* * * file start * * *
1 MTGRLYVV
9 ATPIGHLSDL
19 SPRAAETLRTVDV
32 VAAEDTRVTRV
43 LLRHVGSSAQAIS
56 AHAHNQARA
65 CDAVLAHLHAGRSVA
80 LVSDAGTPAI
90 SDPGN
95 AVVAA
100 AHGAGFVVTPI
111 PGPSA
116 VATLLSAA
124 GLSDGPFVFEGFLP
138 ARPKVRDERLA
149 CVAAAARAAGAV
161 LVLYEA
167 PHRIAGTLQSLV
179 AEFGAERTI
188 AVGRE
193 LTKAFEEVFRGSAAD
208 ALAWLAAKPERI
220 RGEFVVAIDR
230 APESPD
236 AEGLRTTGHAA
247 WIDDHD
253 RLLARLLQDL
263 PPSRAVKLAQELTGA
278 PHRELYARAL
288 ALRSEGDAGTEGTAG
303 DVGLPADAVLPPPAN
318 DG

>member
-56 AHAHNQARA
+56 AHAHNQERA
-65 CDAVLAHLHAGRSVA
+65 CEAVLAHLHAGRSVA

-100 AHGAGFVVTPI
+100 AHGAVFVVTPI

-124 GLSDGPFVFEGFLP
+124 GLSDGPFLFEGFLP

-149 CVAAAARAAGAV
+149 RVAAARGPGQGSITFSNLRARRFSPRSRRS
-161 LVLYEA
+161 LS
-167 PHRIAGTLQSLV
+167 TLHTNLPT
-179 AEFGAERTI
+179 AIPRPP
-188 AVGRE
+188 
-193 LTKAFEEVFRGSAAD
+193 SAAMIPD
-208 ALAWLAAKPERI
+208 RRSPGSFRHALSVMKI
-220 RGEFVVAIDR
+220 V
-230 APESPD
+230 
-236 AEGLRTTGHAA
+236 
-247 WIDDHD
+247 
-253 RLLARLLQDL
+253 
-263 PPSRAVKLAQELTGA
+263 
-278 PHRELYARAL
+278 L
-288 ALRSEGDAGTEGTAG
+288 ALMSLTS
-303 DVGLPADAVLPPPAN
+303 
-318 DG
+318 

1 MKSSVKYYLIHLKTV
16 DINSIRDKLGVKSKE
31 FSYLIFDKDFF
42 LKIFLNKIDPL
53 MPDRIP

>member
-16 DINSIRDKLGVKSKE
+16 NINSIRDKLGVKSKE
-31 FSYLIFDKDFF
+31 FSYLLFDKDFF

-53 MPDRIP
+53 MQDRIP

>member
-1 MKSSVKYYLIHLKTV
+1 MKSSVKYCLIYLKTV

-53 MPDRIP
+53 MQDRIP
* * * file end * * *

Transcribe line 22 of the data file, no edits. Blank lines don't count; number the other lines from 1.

208 ALAWLAAKPERI